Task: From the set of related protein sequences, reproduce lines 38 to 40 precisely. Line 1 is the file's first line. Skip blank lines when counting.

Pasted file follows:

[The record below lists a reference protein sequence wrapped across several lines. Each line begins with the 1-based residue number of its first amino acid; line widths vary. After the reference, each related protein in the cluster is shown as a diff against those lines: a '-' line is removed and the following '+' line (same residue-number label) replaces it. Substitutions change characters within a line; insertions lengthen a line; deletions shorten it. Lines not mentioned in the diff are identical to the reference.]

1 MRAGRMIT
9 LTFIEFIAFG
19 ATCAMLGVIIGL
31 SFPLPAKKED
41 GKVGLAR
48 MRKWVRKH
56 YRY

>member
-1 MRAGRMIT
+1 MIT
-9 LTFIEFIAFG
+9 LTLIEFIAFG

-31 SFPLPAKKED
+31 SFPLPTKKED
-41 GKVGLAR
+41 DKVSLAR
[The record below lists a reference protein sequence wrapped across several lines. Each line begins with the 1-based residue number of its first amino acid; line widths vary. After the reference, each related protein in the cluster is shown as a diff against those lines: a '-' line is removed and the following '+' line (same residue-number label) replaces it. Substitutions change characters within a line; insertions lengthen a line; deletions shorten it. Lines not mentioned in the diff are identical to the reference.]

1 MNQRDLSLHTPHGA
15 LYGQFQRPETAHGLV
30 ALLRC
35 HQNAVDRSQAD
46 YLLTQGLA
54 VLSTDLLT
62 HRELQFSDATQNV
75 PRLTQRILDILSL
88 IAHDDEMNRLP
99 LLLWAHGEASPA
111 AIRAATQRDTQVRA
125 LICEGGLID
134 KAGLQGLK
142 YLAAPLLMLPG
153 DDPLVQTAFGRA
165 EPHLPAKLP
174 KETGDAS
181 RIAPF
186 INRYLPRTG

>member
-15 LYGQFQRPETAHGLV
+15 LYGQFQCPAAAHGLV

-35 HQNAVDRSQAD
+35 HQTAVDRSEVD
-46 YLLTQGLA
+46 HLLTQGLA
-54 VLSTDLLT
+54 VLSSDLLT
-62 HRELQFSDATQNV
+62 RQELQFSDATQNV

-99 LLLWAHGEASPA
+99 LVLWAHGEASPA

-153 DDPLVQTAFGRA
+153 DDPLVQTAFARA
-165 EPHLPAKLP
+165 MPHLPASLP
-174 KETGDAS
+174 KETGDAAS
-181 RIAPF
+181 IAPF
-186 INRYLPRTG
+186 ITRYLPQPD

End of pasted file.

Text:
>member
-15 LYGQFQRPETAHGLV
+15 LYGQFQCPAAAHGLV